across like a haughty school teacher and it isn`t
pleasant. I knew what Brian meant, without taking him
literally.
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Brian Hague
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Posted: 12 January 2019 at 12:02pm | IP Logged | 13 post reply

Agreed. Brian Rhodes was clearly characterizing the hype around the Black Panther film in a humorous manner. Working too hard to miss the point as you've done here is supposed to be something this forum tries to curtail.

Edited by Brian Hague on 12 January 2019 at 12:03pm
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Matt Reed
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Posted: 12 January 2019 at 6:54pm | IP Logged | 14 post reply

You took it one way, I another.  That's not "missing the point" Brian. 

Bill, I am obviously someone that sets you off in some way as most of your replies to me are about how I choose to frame my opinion.  Easy enough to skip past me instead of finding every opportunity to correct me or tell me how you think I should respond.  
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Brandon Frye
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Posted: 12 January 2019 at 9:51pm | IP Logged | 15 post reply


 QUOTE:
Brandon, I wonder if my first reaction strikes any chord with you though it's not exactly the same.

Now that you mention it, I did have a very similar reaction to a different type of 'rock star', Todd McFarlane.

I remember enjoying McFarlene's art quite a bit in his earlier days, particularly Spider-Man. But following the rise of Image, when LCS's and publication rags like Wizard Magazine started presenting him as though he was the greatest artist that ever lived (as well as some kind of messiah for creators right's), my enthusiasm for his work dwindled and eventually petered out altogether.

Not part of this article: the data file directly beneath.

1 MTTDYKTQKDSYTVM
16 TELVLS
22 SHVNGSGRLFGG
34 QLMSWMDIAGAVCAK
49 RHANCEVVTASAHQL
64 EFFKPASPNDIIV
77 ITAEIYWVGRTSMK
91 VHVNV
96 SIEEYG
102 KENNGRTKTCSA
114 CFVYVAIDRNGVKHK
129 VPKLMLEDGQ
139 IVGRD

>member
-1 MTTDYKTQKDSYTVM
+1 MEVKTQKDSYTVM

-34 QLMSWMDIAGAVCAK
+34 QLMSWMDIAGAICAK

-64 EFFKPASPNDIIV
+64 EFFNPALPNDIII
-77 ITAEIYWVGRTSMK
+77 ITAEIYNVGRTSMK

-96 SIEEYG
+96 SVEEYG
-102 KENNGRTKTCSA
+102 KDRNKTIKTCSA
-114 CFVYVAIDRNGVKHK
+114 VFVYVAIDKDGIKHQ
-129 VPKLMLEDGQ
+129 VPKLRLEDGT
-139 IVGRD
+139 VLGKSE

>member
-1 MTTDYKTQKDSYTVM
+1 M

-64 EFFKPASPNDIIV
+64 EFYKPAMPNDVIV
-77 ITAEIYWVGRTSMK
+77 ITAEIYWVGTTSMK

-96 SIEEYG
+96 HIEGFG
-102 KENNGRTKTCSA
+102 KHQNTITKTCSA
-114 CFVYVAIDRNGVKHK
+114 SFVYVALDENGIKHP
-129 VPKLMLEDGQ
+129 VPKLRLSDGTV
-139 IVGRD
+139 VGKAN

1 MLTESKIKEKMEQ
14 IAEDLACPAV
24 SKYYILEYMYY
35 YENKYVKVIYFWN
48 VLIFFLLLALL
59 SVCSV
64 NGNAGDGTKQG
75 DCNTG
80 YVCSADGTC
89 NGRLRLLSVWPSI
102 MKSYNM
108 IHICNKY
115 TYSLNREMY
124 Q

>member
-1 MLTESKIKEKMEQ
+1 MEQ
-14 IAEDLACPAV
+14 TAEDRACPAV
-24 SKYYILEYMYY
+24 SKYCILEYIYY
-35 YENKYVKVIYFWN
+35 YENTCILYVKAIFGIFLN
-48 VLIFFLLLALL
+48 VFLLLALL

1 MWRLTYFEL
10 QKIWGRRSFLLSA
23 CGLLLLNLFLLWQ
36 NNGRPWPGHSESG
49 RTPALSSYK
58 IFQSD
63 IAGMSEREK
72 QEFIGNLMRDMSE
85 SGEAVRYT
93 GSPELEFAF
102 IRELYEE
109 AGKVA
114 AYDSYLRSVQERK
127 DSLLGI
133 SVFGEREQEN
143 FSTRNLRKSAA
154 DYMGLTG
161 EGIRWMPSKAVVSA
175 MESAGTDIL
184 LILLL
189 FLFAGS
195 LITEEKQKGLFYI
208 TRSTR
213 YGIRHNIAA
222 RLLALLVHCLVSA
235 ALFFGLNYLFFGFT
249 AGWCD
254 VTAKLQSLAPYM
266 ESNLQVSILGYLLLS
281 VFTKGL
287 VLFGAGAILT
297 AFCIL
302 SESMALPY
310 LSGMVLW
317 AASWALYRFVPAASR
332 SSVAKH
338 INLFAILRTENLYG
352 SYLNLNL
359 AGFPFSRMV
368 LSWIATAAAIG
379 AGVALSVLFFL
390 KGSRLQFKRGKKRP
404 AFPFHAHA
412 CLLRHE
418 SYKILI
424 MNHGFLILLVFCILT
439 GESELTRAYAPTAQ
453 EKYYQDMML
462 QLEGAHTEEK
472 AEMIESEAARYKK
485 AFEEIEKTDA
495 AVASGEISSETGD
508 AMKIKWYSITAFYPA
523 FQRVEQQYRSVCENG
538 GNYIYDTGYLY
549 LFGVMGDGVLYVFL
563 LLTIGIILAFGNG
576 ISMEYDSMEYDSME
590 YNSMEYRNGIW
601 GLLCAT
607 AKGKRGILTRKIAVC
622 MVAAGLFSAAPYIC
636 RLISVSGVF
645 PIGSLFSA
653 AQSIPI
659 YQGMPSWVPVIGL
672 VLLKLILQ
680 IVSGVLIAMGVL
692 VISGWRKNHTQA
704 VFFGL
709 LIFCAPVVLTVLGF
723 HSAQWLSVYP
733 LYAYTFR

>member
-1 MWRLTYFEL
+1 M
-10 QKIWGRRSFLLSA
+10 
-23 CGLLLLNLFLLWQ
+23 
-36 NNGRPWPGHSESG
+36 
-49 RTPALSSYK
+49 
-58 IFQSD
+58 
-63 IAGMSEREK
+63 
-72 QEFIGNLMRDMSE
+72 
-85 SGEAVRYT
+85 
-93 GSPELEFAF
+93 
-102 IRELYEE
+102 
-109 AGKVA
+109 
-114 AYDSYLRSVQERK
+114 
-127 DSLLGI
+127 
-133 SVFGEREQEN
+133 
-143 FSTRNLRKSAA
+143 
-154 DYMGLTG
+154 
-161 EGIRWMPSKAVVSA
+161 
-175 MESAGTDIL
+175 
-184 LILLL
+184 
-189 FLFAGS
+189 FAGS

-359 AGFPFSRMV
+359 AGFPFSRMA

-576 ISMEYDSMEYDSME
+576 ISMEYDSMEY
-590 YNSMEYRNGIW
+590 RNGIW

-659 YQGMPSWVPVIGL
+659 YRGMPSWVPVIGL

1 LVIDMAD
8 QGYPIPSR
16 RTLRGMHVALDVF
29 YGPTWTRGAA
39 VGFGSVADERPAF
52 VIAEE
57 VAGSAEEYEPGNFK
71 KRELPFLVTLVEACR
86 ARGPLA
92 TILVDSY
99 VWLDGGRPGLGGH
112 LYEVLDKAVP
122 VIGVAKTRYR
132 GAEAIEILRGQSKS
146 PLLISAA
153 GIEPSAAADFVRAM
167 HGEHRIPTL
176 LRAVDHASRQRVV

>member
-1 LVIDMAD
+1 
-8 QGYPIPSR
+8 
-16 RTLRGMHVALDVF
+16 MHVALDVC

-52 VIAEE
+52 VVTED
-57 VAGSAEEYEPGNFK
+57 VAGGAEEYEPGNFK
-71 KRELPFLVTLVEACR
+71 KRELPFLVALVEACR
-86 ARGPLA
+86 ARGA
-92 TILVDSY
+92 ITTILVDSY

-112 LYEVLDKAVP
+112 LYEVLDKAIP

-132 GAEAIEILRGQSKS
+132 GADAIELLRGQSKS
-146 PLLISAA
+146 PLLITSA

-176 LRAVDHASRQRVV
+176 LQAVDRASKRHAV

I can still appreciate his artistic abilities, but I felt the same type of disenchantment that I described in my first post. It didn't even occur to me until now how similar the reaction was. 

 
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Bill Collins
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Posted: 13 January 2019 at 2:00am | IP Logged | 16 post reply

Matt, you often come across as rude and pedantic, as you
did in reply to Brian, yes i could skip it, but i chose
to point it out. You don`t know what`s happening in the
personal lives of those you reply to in that manner and
maybe they visit here for a little relief, a little
civility wouldn`t hurt.I`m sorry if that is hard for you
to hear.
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Matt Reed
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Posted: 13 January 2019 at 2:07am | IP Logged | 17 post reply

I'm not going to argue with you, Bill.  Of course I don't know how anyone feels at the moment they choose to post on the board.  No one does. Do you know what happened with me over the holidays this year? No.  Not at all and I don't expect you to because I haven't made it public. But are you honestly saying that's how I should choose to frame how I reply? Expect something bad to have happened to anyone replying and not question a post I think needs to be addressed? That would curtail any discussion or debate, no?  So how am I any different?  

Continue to point it out if you choose.  Fine.  And I'll continue to ignore it. As long as it makes you feel good, I guess that's all that matters.
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Bill Collins
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Posted: 13 January 2019 at 5:35am | IP Logged | 18 post reply

"Continue to point it out if you choose. Fine. And
I'll continue to ignore it. As long as it makes you feel
good, I guess that's all that matters"

"Sigh"
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Brian Rhodes
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Posted: 15 January 2019 at 11:12am | IP Logged | 19 post reply

I was being facetious with the BEST FILM EVER MADE EVER EVER comment...but also kinda felt it was in line in a thread about hype. 

Thanks to Hague and Bill for recognizing it. Matt, I really like some of what you have to say. Not sure why this got stuck in your craw, but it wasn't meant as a serious evaluation or quote of anything anybody said.